Whoever moves into 10 Downing Street after Boris Johnson is fully open, only one thing is clear: he or she will cut taxes. Tax reductions is the order of the day, and all the prime ministerial candidates have committed themselves to them. They promise an economic policy in the spirit of Margaret Thatcher and present themselves more or less as the Iron Lady reincarnated. The debate about Johnson’s succession is characterized by nostalgia, a nostalgia big for the supposedly good old days. So, post-Brexit, there is a renewed danger that the Tories will be guided by ideology rather than what the country really needs: pragmatism.
Pragmatism is a virtue the Tories claim as their own. Some say that pragmatism is not only typically British, but deeply conservative. Well, if that’s true, there’s been no sign of it for a long time. The Tories have had three prime ministers since 2010. All three are responsible for the biggest economic disruptions in the country’s recent history: Brexit.
The consequences of leaving the EU will determine the term of the next prime minister, as will the consequences of the pandemic and the Russian invasion of Ukraine. It won’t be easy. That is the most pressing problem Cost of living crisis. As everywhere else in Europe, the cost of living has risen sharply in Great Britain. At 9.1 percent, the inflation rate is significantly higher than in Germany or France. In the autumn, the Bank of England expects an increase of eleven percent. In other respects, too, the kingdom fares poorly in international comparisons. The OECD expects growth to slow in the coming year. Accordingly, only one of the G-20 countries has a worse prognosis: Russia.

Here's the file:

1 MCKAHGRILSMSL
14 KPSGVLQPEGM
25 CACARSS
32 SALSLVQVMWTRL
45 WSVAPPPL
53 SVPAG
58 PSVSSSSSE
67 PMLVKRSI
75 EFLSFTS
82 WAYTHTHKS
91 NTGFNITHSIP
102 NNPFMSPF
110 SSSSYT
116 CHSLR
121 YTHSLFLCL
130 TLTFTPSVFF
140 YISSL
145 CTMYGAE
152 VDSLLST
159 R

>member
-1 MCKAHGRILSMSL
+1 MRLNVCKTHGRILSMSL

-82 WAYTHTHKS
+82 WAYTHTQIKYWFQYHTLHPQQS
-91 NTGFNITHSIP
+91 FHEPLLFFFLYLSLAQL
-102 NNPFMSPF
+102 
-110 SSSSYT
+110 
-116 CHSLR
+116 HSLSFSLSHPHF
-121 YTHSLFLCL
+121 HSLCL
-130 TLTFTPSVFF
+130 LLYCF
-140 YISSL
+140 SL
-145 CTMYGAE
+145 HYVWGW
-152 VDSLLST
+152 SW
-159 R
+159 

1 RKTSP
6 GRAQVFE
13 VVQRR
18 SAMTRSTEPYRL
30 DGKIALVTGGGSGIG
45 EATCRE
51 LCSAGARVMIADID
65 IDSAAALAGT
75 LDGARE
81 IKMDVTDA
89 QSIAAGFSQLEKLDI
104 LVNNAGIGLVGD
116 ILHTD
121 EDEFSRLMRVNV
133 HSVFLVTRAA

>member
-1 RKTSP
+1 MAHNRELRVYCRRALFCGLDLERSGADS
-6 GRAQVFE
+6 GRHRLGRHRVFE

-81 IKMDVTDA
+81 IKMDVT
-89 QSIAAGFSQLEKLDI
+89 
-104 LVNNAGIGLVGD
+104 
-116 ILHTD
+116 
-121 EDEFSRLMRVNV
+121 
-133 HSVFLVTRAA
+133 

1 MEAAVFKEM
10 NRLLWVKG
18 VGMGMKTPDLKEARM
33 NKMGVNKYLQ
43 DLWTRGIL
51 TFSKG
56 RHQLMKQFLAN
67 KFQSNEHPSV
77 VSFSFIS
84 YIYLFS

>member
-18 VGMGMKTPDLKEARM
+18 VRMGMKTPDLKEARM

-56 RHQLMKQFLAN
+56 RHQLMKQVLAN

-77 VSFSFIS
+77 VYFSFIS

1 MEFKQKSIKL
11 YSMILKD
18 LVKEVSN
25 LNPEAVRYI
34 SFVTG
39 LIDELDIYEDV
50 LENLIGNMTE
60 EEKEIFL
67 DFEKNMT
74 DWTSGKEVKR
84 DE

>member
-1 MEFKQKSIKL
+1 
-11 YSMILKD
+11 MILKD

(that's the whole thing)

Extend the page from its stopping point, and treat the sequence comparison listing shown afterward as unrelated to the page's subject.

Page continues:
Johnson’s successors identified tax cuts as a recipe against the coming recession. This is politically understandable as there are still few popular figures among the Tories. At the heart of Thatcherism is the promise of a lean state that will do whatever is necessary to allow citizens and businesses to thrive. As US President Ronald Reagan reformed A determined woman Their country in the 1980s was based on a neoliberal school of thought. The point is that the ideas of Friedrich August von Hayek and Milton Friedman led to conflicting conclusions. Reviving the economy was possible, but at the cost of growing social inequality and dramatically increased government debt.
Where will the money come from when the next prime minister cuts taxes?
So the question is whether this economic policy makes sense in the current situation, especially with tax cuts. Such a move is highly questionable from an economic point of view. Because anyone who lowers the tax burden on citizens and corporations knows that it will increase consumer demand. This leads to an increase in prices, which further fuels inflation.
“Dare More Thatcher” is not a good idea, especially since Great Britain has grown up in the spirit of the Iron Lady over the last few decades anyway. In European comparison, the country has a moderate tax burden. Deregulation is more pronounced than in Germany, for example. Instead of pushing this further, a new prime minister should think carefully about the level of digitalisation and the expansion of climate-friendly energies – i.e. future growth.
In addition, the epidemic revealed once again: the inequality of living conditions. An ailing health system is more overburdened in the poorer north than in wealthier London. It was not without reason that Johnson embarked on a “stabilization” agenda to strengthen economically disadvantaged areas. There, in former Labor strongholds, the Tories won the last election. If they don’t want to lose the next one, the government should invest there. But where will the money come from when the next prime minister cuts taxes?
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